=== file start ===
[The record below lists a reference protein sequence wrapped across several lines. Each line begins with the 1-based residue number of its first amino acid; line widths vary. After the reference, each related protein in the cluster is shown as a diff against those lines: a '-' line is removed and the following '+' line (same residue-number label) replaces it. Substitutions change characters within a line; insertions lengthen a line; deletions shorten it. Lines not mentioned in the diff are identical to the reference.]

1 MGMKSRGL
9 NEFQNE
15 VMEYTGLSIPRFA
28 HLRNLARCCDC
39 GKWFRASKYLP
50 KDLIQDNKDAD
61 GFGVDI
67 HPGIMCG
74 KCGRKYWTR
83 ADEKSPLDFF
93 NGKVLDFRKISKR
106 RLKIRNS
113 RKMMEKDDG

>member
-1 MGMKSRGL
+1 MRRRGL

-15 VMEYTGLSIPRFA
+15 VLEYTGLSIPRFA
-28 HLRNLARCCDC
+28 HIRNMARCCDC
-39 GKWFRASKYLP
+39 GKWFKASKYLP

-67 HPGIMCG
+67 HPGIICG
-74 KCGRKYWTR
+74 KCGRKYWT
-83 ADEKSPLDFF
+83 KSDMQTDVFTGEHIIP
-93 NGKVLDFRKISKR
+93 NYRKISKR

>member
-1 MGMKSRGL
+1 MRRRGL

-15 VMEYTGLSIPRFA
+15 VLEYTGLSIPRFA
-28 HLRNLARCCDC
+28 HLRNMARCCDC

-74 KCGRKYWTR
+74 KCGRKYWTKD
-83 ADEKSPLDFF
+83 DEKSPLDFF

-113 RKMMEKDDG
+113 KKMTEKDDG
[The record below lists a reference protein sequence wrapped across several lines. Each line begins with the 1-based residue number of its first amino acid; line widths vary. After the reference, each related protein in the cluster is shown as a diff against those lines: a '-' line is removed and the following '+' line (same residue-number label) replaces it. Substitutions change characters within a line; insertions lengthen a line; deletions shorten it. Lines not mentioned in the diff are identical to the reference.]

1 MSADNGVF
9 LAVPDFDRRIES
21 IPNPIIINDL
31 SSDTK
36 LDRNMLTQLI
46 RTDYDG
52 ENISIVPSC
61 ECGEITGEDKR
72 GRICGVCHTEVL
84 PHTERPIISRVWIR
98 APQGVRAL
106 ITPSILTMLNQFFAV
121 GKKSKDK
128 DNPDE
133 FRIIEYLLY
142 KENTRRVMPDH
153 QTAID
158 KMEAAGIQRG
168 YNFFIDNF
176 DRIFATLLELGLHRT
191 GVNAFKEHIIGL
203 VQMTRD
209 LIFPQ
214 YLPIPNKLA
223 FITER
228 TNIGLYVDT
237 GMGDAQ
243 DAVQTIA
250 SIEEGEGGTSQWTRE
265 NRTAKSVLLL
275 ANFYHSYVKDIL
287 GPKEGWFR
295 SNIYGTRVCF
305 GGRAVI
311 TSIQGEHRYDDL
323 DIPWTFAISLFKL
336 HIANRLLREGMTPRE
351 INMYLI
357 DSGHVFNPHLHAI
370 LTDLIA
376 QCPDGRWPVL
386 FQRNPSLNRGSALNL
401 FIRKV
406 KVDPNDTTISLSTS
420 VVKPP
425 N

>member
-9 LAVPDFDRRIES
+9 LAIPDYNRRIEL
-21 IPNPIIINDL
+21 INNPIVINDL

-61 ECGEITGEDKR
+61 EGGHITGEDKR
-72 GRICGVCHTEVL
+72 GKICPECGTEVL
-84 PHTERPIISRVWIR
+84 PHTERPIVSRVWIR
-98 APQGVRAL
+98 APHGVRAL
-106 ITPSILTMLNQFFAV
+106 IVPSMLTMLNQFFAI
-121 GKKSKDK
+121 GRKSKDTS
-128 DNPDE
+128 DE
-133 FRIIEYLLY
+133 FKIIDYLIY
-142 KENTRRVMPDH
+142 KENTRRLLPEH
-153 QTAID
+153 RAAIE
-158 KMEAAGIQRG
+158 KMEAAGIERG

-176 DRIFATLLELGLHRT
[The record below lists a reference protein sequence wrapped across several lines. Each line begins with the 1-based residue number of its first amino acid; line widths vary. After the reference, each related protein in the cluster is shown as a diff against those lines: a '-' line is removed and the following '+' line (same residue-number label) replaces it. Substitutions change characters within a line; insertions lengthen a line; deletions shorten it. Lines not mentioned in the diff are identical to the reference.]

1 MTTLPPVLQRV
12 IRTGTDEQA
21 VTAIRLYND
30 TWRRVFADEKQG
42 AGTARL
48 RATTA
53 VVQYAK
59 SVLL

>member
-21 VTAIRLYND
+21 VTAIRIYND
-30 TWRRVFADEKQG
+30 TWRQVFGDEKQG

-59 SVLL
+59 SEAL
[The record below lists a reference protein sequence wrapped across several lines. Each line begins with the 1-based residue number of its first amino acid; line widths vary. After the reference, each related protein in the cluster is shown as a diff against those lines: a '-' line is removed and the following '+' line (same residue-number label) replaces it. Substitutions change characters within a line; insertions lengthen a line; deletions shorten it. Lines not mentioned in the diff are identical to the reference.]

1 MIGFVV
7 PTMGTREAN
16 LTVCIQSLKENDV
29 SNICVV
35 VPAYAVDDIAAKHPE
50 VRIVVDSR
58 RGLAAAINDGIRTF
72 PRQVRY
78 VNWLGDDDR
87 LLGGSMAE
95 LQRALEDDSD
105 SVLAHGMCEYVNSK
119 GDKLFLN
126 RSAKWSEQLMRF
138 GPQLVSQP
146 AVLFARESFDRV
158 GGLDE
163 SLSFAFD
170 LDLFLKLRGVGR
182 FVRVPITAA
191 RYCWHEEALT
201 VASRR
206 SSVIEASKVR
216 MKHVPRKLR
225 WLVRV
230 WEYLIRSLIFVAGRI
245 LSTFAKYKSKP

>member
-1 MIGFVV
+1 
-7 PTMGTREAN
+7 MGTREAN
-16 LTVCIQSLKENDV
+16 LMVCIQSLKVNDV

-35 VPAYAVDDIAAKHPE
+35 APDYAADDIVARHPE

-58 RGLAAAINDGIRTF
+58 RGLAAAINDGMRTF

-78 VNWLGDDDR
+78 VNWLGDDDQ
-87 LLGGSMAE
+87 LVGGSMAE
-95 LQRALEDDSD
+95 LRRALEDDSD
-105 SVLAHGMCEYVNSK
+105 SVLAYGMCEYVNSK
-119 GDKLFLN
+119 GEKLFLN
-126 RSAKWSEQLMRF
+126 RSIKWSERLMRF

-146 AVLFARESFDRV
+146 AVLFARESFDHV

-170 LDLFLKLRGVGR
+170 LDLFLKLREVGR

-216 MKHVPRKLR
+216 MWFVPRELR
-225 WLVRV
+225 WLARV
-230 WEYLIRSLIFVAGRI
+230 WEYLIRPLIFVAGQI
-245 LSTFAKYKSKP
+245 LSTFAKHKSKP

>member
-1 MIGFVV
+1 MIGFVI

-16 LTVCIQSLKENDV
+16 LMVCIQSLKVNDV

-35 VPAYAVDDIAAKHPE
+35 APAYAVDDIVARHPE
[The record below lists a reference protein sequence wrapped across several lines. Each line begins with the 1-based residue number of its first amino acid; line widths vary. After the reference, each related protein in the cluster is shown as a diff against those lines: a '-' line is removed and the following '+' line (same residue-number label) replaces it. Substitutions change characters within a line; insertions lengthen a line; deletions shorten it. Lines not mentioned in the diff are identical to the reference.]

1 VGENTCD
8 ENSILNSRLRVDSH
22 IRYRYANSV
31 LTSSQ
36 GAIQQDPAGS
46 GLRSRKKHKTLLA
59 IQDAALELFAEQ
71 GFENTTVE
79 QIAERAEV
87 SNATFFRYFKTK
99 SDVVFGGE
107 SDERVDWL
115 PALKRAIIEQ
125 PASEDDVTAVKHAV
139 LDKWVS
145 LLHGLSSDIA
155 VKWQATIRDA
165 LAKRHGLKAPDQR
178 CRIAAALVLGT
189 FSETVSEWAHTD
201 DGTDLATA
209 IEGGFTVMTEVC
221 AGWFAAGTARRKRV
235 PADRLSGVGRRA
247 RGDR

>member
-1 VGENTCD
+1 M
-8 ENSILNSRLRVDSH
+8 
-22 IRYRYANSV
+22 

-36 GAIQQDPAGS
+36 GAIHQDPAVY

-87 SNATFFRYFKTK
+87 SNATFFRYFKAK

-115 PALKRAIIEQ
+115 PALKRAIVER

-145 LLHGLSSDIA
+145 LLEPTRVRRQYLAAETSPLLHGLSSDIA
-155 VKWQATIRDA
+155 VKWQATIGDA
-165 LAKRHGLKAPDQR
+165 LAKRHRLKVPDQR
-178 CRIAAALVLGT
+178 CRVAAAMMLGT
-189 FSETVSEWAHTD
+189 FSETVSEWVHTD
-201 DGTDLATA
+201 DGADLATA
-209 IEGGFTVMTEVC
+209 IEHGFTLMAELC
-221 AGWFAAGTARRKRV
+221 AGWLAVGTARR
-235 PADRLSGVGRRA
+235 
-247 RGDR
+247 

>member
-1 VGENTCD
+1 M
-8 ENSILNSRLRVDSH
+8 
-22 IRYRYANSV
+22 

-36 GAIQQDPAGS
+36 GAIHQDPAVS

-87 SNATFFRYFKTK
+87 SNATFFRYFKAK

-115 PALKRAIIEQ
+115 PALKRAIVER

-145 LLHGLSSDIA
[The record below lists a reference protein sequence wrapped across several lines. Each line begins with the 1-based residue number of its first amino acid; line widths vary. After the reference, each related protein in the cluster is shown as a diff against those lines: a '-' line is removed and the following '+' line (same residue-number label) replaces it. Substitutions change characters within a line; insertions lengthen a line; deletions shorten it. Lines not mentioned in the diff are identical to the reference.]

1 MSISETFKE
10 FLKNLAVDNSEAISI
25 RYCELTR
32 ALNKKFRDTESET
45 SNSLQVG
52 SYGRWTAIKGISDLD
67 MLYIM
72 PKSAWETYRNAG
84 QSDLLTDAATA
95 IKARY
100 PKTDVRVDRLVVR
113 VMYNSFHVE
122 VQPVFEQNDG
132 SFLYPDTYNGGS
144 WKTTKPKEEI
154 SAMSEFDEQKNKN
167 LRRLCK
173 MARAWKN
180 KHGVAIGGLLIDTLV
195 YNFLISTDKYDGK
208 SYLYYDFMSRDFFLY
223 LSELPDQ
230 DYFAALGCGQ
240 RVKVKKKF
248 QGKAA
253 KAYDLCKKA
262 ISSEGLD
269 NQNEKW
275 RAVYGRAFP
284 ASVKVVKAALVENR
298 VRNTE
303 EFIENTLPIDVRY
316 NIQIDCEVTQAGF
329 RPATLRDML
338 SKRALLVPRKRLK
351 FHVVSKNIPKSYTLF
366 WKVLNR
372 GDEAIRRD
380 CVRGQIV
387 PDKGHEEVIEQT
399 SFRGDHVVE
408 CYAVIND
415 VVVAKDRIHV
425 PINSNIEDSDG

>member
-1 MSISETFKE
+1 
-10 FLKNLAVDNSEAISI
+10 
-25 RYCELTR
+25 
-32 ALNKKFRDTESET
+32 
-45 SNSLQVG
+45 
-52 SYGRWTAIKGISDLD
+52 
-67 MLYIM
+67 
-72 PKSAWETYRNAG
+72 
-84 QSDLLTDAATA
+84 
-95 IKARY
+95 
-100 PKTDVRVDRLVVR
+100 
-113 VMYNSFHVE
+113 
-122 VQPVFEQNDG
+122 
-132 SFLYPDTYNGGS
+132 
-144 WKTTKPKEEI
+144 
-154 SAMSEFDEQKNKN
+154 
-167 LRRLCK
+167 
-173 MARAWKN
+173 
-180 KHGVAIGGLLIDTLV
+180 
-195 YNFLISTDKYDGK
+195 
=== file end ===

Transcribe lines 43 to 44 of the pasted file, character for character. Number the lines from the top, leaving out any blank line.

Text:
-113 RKMMEKDDG
+113 KKMTEKDDG